Extending between plungers is a mounting plate 91 which carries an assembly of pitting knives 26 arranged in successive rows, in the direction of travel of the conveyor, the number of knives in each row across plate 91 corresponding to the number of chucks in each carrier. This arrangement ensures that dates held in plural carriers are pitted substantially simultaneously.
As shown, but not necessary for operation, is a cleaning plate 93 yieldably secured to mounting plate 91 by bolt 94, springs 96 urging the plate 93 away from plate 91. The pitting knives advance through apertures in the cleaning plate 93, engaging fruit held in the chucks of the carriers. Extensions 95 on mounting plate 91 engage the carriers and move with them. When the pits are pushed through apertures 25 in the carriers, the knives are cleaned by the plate 93 as they are withdrawn.
Referring to FIG. 3 there is shown an end elevation view, that is, viewed from the discharge end of a conveyor carrying fruit holders, an assembly, referred to generally by reference numeral 200, of pitting and cleansing knives 201 removably securely held in a plate 210 carried by plungers 71 in a pitting machine more fully described in the aforementioned '281 patent. The conveyor is fitted with 4 chucks in a row, equidistantly spaced-apart along a lateral axis (at right angles to the horizontal axis), and the assembly 200 includes 8 pitting and cleansing knives 201 arranged in 2 rows, each row with 4 knives, one to be centered above and thrust through each chuck.
Each knife 201 for pitting dates is preferably a stainless steel cylindrical rod having an outside diameter (o.d.) of about 9 mm, the length being chosen according to the particular dates being pitted. For Deglet dates, the overall length of the knife is about 12.5 cm. For pitting prunes a knife is about 13 mm in diameter and has an overall length of about 12.5 cm. Near the knife's mounting end (upper end) 203 it is threaded, and the knife's fruit-cutting end 204 has a bottom cutting face 205 which is inwardly concave. The radius of the concave face is not narrowly critical being sufficient to provide a periphery which lends itself to being sharpened. Preferably, the periphery of bottom face 205 is sharpened to a knife-edge, to facilitate cutting through each date cleanly. The geometry of the cutting face 205 of the knives' ends is not narrowly critical, and the end could be star-shaped as described in the '832 patent. Each knife is slidably inserted through a vertical passage in plate 201 and removably tightly held by a nut 208. The plate 201 is also provided with two lateral through-passages 211, spaced apart so that the cross-bores 206 in each row of knives are aligned in each passage. At least one of the opposed ends 212 of each passage 211 is threaded to permit connection with a source of decontaminant fluid, and if only one end is threaded, the other end is plugged. Preferably both ends 212 and 213 are threaded so that fluid can be fed from both ends of each passage 211.
Each knife is provided with a longitudinal axial bore 202 the lower end of which terminates above the cutting face 205, the upper end of the bore 202 being plugged in the threaded end 203. It will be appreciated that the function of the longitudinal bore 202 is unrelated to its location being axial, the function being to supply fluid to one or more radially directed bores, but for ease of machining, the bore is axial. Each knife is also provided with a through cross-bore 206 which is aligned within, and in open fluid communication with bore 211 of the plate 210. To assist in registering the cross-bore 206 with the lateral bore 211, the knife is provided with a circumferential shoulder 215 the upper surface of which is abutted against the lower surface of the plate 210.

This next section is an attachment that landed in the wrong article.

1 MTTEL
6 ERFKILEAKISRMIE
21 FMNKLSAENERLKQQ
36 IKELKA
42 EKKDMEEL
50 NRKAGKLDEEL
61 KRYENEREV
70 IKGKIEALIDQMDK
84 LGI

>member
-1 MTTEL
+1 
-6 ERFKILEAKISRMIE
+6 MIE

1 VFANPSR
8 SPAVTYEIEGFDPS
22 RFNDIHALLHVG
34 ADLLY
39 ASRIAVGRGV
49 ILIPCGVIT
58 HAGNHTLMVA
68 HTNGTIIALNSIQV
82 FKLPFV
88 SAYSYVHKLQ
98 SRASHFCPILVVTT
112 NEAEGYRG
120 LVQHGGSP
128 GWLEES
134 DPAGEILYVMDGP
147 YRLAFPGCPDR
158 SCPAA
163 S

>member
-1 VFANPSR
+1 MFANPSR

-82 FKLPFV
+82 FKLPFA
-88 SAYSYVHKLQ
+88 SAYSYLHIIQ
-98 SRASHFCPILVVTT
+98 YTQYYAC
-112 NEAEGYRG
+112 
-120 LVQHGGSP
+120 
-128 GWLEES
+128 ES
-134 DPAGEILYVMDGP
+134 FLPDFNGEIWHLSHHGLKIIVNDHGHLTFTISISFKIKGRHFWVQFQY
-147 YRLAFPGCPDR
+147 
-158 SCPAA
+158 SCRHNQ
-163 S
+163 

Near the lower terminal end of bore 202, each knife is provided with at least one, and preferably plural radially extending through passages 207 which are in open fluid communication with the bore 202. Where the end of the knife is star-shaped, a radial bore is provided in, or directly above each radiating member of the star. Preferably 4 such passages 207 are provided, each spaced apart by 90°, so that fluid from the bore 202 can be discharged radially outwards from the surface of the knife. Preferably, the radial bores are angulated, either downwards or upwards, most preferably downwards, from the lateral plane in the range from about 5° to about 65° so that the discharge from each bore contacts the wall of the pitted date at a downward angle.
It will be evident that axial bore 202 does not extend through the bottom cutting face 205 because squirting fluid directly downwards does not serve to cleanse the walls of the passage in a pitted date. However, it may be found that a small quantity of such directly downwardly squirted fluid helps to minimize the build-up of date remnants in passages 25 of the fruit holders. In such an event, if a downward discharge is desirable, it must be kept in mind that the diameter of the bore 202 near the bottom face will preferably be relatively smaller than the diameter of a radial bore 207 so as to permit the radial bore 207 to supply an effective amount of cleansing fluid.
To pit and simultaneously cleanse dates while they are being pitted, the 9 mm (11/32 inch) knives are preferably provided with an axial bore 202 having a diameter of about 3 mm (1/8 inch) and 4 radial bores each 1.6 mm (1/16 inch) diameter. In general, the sum of the areas of the cross-sections of the radial bores is about equivalent to the area of the cross-section of the axial bore.